This December, we’re coming to our
subscribers with our top media picks of 2022, and today, it’s
books. Each week this month we’ll send out a list of media
recommendations, with personal notes from our staffers, to our
newsletter readers. If you like our reading list, join our supporters
and become a Friend of BSR today. We’ll have a year-end virtual
event on December 29 for staff, writers, and Friends, where we’ll
trade more of our top picks!
You may also enjoy listening to our
staffers chat on a recent BSR podcast episode. Kyle, Alaina, and Neil
talked about Japanese television shows and eye-opening non-fiction
books, among many, many other topics.
On to the recommendations!
Writer C.M. Crockford loved Age of Cage by Keith
Phipps. C.M. calls it "an exhaustive and insightful guide to
Hollywood as seen through Nicholas Cage's career."
Editor-in-chief Alaina Johns recommends A Disability History of
the United States, by Kim E. Neilson. "This surprisingly slim book
(published in 2012) takes us through pre-colonial times all the way
to the passing of the ADA and a burgeoning modern disability pride
movement. It packs in fascinating, well-sourced history and insights
surveying everything from Indigenous approaches to disability to
immigration to coal miners and industrial workers, war veterans,
asylums, Deaf culture, and the way disability is actually
inextricable from our historical notions of gender, ethnicity, and
Writer Anndee Hochman recommends The Life and Crimes of Hoodie
Rosen by Isaac Blum. Anndee reviewed it on our website this week. She
writes in the review that the book is "a thoroughly
up-to-the-minute YA novel, more nuanced than noir, a book whose soul
beats steadily through the sarcasm of its main character."
If I can throw in one of my reads this year, it's Nice Try:
Stories of Best Intentions and Mixed Results by Josh Gondelman. Josh
is a standup comedian and writer whose work endears you to him
instantly. This collection was a fun combination of straight-up
memoir essay and creative formatting of nonfiction.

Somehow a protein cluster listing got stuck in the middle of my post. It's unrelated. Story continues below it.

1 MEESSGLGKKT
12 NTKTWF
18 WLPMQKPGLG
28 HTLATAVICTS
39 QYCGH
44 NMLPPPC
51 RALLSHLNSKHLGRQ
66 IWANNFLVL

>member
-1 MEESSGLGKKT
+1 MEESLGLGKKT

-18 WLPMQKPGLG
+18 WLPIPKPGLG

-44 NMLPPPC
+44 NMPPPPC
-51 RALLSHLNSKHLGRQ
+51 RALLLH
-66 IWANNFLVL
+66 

Alaina also recommends Braiding Sweetgrass, by Robin Wall
Kimmerer. "I recommend experiencing this one on audio, as I did.
Over the course of many weeks I listened to the author's warm,
unhurried rendition of essay chapters that unfold gently across
little-known aspects of the natural world. You'll learn a lot about
plants, but you'll also dig into ways of living with cooperation,
respect, and abundance, grounded in the writer's Indigenous heritage.
In fiction, writer Melissa Strong recommends The Candy House by
Jennifer Egan, the "sibling" or "companion" to
her Pulitzer Prize-winning novel A Visit from the Goon Squad. Melissa
adds: "I loved reuniting with Goon Squad's characters to explore
technology's impact on human connection."
Finally, writer Stephen Silver found Rethinking Fandom by Craig
Calcaterra to be "a fine exploration of what modern-day sports
fandom means, and how so much received wisdom about what sports
fandom means is wrong. Authored by the
lawyer-turned-baseball-blogger-turned-Substacker who analyzes the
game with a political tinge, Rethinking Fandom may be about sports,
but its lessons very much translate to all other forms of fandom."
That's it for our list of books! Don't forget to check the BSR site for other book reviews. Next week, we'll send to your inbox a list of listening options. What exactly do I mean? Stay tuned to find out.